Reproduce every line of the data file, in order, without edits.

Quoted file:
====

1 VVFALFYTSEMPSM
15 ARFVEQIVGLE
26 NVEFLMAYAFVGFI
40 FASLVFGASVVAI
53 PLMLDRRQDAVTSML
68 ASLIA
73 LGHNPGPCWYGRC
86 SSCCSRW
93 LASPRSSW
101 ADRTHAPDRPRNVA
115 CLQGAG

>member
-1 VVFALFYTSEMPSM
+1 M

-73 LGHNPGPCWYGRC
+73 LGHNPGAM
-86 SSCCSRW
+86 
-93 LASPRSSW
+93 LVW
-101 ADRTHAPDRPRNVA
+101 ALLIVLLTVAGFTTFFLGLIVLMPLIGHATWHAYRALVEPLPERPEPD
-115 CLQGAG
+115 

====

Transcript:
1 VVFALFYTSEMPSM
15 ARFVEQIVGLE
26 NVEFLMAYAFVGFI
40 FASLVFGASVVAI
53 PLMLDRRQDAVTSML
68 ASLIA
73 LGHNPGPCWYGRC
86 SSCCSRW
93 LASPRSSW
101 ADRTHAPDRPRNVA
115 CLQGAG

>member
-1 VVFALFYTSEMPSM
+1 M

-73 LGHNPGPCWYGRC
+73 LGHNPGAM
-86 SSCCSRW
+86 
-93 LASPRSSW
+93 LVW
-101 ADRTHAPDRPRNVA
+101 ALLIVLLTVAGFTTFFLGLIVLMPLIGHATWHAYRALVEPLPERPEPD
-115 CLQGAG
+115 